However, there were a couple of things that I don't see any real significance in at all. For example, we have a small storyline featuring Gwen Cooper and her husband Rhys Williams, when it turns out that the Torchwood agent has become pregnant. To be honest, I don't really see the reason for this, it adds nothing to the actual story.

Also, there's one scene in Day Five, which consists of Gwen Cooper making a black and white video talking about how she has lost all faith in humanity. Whilst it is one of the most dramatic scenes in the whole show, I just don't see the point in having it. Okay, it builds tension and gets the message across, but did it really need to be emphasised again?

And then there was the ending to this series. Whilst not wanting to give anything away, I will say, it was terrible. Although it wasn't something the viewer expected, it felt tacked on, added nothing to the plot and will result in annoying loopholes if another series ever gets made. I can't see why they added it nor did almost anyone else whom I have talked to about it or who has commented on the thread linked above. Also, as soon as the scene started to evolve, what was going to happen became predictable. Only thing I kind of liked about it was the acting, but it wasn't any more spectacular than the rest of the show.

To be honest, I found most of the acting brilliant, and the characters played out really well. Special mention should go out to Gareth David-Lloyd (playing Ianto Jones) and John Barrowman (playing Captain Jack Harkness) for exceptional performances, especially in episodes four and five. Here they really start to bring the emotions of their characters into the work, and it does show what they can actually do. But there was one exceptional actor, and that was Paul Copley. He played the crucial character of Clem MacDonald, and it describes him on the Torchwood website as a "Confused old man living in a psychiatric hospital in East Sussex who starts repeating what the children all over Earth are saying when the 456 make contact." Paul Copley manages to fulfil this character flawlessly, with some astonishing work in creating this very difficult personality.

There was only one piece of acting that annoyed me, and that was a very minor one, but it still needs pointing out: The children. For the most of it, they were okay and fitted the characters of- well, children- pretty well, but there was the odd scene that was just bad. During the scenes when the children stood fixed, you could easily pick out the fidgety children, because they were the ones that just wouldn't stand still. And it isn't anything major, but it was annoying and had a bad effect.

Thankfully though, the mood was rescued by the music of the show. The compositions were very good at setting an atmosphere for the scenes, with a heavy use of strings and special effects to build tension and give the effect of something from another world. However effective though they were at setting a mood, they weren't memorable. If you could remember the theme tune, that was it. Nothing stood out and grabbed you, there was very little to remember about specific melodies, it was just minor things going on in the background.

Finally, there's the CGI, which was what you would expect from a BBC budget show nowadays. Exciting, dramatic effects that; for the main part, look realistic with the odd one-or-two cock-ups and over-dramatic explosions such as the one that blows up Torchwood Head Quarters. Whilst being impressive and bringing an exciting mood to the scene, not really that different from other shows. What impressed me the most though, were the aliens. They appeared to be done on such a low budget, yet were still terrifying. They were nothing more than giant models in a room filled with opaque gas. And it was because there was so little shown that they were so creepy.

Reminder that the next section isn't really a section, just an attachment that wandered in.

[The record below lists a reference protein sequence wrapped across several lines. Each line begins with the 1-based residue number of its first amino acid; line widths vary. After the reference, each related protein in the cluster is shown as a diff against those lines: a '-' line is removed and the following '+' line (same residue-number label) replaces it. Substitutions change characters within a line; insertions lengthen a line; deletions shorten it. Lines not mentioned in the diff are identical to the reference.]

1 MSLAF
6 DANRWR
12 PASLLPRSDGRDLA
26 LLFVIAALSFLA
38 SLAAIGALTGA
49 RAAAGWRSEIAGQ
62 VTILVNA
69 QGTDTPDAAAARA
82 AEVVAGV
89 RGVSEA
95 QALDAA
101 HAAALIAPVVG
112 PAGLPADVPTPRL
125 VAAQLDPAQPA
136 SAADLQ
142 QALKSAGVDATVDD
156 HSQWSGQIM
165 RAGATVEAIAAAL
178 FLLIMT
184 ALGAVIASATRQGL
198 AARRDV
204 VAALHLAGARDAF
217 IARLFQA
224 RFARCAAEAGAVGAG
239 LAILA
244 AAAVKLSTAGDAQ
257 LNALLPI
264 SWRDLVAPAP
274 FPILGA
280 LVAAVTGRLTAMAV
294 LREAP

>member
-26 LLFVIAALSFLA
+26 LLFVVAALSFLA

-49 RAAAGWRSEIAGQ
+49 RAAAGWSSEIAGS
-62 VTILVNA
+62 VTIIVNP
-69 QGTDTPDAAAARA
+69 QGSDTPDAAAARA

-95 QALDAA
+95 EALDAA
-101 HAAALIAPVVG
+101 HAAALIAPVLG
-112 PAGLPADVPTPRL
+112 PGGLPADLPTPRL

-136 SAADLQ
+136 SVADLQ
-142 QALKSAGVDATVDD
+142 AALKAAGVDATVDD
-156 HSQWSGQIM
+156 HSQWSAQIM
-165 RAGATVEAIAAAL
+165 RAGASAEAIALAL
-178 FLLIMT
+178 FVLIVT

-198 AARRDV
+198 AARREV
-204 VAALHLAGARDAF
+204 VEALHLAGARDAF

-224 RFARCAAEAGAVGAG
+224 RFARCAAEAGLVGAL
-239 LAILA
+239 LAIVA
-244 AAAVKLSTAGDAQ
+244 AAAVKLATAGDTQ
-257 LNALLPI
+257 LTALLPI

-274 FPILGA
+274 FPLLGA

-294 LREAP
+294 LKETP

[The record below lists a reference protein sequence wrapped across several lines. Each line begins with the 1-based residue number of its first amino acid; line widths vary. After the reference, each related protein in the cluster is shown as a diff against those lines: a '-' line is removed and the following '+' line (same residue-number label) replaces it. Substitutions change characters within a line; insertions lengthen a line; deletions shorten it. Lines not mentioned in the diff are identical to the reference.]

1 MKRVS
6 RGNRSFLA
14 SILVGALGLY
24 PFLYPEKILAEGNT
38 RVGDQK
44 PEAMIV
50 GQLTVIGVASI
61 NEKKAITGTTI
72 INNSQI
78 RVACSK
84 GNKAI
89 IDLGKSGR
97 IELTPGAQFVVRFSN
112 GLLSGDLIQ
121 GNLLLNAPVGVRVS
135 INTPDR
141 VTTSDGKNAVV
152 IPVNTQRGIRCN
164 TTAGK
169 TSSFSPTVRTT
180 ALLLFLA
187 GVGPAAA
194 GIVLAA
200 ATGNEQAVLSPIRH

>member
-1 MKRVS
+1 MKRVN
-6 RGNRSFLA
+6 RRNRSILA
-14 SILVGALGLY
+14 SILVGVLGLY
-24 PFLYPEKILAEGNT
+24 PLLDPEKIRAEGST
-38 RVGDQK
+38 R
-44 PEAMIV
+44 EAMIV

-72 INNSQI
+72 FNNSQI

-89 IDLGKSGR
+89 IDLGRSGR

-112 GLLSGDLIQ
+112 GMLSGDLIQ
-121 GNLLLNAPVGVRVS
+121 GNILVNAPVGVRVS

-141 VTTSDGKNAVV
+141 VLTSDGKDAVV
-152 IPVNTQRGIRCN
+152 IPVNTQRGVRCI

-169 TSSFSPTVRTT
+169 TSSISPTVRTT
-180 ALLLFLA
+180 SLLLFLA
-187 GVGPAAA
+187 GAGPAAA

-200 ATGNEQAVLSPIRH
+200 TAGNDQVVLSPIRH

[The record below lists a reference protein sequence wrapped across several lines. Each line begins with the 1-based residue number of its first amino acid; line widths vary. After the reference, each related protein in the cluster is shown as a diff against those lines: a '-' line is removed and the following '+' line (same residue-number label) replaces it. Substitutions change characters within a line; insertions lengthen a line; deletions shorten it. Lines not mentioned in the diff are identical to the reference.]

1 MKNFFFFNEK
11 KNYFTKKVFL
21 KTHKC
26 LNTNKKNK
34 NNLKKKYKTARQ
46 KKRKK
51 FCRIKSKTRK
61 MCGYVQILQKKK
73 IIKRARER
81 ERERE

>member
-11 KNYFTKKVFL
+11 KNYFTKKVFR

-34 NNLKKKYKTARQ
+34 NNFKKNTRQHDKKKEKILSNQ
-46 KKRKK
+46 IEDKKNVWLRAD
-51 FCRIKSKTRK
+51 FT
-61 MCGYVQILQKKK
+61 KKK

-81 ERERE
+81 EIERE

Conclusion/ TL;DR Version

Overall, it was a very impressive show. Whilst it contained the odd part which was unnecessary or just plain bad; and whilst the ending was stupid, pointless and apparently stuck on as a last-minute way to fill in the time; in its entirety, it was a genuine pleasure to watch. Acting was good and the plot kept you always wanting to see what happened next, despite some rather depressing interludes.

From what I can tell, it's $26 on the internet and maybe a little more expensive in stores; buy it now whilst it's out.

Interesting review.
I watched all five episodes as they were airing on BBC One and in the best possible way they weren't what I was expecting at all. Genre shows have always been sidelined on British TV, but this was proper prime time BBC One drama. Complete with all the uncomfortable social observation that the BBC does when it's at its best.

I do agree with your point about the ending. For a few seconds after the climax became clear I was wondering how they would possibly handle the denouement, what they did do felt like a bit of a cop out. Maybe it'll be resolved better in future episodes or in Doctor Who. The other thing that seemed odd to me was the massive shift in tone and maturity level. When Torchwood started out it was specifically Doctor Who for adults - complete with far more sex and swearing than strictly necessary to make that point (much of which presumably got cut for its US broadcast). Series two dialed it back significantly in order for the BBC to produce an edited version of each episode that would air the next day in an earlier timeslot and be suitable for the children who make up much of Doctor Who's fanbase (presumably to prepare them for Doctor Who's end of series crisis crossover). Now we've got another series that is very much not for the kids.